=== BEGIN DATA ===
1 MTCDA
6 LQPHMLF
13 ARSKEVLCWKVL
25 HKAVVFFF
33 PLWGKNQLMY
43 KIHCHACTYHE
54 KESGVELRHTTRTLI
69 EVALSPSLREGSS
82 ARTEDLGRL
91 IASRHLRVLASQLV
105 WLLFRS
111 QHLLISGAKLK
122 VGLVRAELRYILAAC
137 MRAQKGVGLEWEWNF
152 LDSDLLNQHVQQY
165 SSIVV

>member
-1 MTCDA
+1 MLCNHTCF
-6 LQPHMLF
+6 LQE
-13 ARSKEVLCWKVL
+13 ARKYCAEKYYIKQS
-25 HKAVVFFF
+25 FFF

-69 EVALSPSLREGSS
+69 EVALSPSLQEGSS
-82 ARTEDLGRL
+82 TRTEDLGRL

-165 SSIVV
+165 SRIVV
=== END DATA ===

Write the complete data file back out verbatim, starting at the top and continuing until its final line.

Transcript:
1 MTCDA
6 LQPHMLF
13 ARSKEVLCWKVL
25 HKAVVFFF
33 PLWGKNQLMY
43 KIHCHACTYHE
54 KESGVELRHTTRTLI
69 EVALSPSLREGSS
82 ARTEDLGRL
91 IASRHLRVLASQLV
105 WLLFRS
111 QHLLISGAKLK
122 VGLVRAELRYILAAC
137 MRAQKGVGLEWEWNF
152 LDSDLLNQHVQQY
165 SSIVV

>member
-1 MTCDA
+1 MLCNHTCF
-6 LQPHMLF
+6 LQE
-13 ARSKEVLCWKVL
+13 ARKYCAEKYYIKQS
-25 HKAVVFFF
+25 FFF

-69 EVALSPSLREGSS
+69 EVALSPSLQEGSS
-82 ARTEDLGRL
+82 TRTEDLGRL

-165 SSIVV
+165 SRIVV